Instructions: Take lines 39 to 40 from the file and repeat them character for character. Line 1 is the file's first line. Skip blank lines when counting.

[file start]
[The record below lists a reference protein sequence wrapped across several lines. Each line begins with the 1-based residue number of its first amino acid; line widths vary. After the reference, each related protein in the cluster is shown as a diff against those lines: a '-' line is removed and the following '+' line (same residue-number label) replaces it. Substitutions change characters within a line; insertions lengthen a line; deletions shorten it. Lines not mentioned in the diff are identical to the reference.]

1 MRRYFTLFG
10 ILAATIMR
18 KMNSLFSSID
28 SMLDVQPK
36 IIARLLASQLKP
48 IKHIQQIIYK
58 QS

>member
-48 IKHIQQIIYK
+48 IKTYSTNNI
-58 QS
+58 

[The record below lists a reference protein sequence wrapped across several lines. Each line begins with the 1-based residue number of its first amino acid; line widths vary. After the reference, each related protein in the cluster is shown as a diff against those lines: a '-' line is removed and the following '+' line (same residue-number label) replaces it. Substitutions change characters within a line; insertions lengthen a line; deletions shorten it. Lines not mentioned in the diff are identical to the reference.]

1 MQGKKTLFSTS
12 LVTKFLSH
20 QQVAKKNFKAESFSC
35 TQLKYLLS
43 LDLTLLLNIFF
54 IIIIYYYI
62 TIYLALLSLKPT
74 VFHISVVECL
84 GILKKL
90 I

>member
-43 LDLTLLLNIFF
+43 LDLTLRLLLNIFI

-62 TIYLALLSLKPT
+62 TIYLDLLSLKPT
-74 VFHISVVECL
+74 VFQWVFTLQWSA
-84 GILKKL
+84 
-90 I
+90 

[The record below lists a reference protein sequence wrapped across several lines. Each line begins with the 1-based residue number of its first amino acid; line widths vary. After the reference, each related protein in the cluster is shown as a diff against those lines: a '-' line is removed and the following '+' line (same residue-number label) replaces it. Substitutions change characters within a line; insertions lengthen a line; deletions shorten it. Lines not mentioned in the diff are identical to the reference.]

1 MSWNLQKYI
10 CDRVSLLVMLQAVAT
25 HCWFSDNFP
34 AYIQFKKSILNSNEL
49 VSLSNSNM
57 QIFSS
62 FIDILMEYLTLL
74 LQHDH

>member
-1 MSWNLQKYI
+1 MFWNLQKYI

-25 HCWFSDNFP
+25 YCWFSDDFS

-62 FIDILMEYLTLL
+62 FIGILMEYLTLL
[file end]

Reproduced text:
25 HCWFSDNFP
34 AYIQFKKSILNSNEL